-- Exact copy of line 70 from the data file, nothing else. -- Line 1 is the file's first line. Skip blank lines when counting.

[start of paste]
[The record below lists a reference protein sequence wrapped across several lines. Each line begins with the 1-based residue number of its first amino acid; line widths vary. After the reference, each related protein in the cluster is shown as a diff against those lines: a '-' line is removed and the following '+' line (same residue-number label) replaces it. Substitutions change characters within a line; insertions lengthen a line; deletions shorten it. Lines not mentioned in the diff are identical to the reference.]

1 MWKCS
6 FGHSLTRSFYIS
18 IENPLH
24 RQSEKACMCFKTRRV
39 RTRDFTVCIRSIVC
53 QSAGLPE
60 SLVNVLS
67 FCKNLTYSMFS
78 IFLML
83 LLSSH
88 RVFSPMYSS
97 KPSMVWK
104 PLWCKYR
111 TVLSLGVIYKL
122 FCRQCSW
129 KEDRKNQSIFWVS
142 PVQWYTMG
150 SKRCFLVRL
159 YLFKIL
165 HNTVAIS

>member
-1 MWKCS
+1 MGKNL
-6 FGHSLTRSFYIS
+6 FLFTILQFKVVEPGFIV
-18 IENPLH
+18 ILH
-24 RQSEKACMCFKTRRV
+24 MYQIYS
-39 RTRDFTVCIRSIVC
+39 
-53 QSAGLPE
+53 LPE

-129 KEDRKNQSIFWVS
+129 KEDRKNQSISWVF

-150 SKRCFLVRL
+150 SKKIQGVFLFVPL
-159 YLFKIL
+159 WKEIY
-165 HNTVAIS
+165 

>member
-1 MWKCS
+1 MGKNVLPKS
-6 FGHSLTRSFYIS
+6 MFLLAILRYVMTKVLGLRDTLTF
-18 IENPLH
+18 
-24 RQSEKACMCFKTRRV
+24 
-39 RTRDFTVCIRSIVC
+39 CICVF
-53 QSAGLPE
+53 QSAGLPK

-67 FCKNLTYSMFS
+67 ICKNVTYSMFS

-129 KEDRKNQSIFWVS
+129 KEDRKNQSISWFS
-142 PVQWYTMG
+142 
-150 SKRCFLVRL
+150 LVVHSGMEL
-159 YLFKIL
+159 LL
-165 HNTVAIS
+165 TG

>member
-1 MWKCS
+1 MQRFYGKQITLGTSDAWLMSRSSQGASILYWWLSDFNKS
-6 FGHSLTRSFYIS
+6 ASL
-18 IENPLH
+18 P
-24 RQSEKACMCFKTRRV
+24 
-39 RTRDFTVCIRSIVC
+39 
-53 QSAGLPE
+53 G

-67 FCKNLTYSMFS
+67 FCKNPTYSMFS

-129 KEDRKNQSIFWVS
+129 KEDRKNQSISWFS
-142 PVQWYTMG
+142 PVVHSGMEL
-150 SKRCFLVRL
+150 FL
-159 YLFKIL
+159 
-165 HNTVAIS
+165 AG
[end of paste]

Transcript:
+1 MQRFYGKQITLGTSDAWLMSRSSQGASILYWWLSDFNKS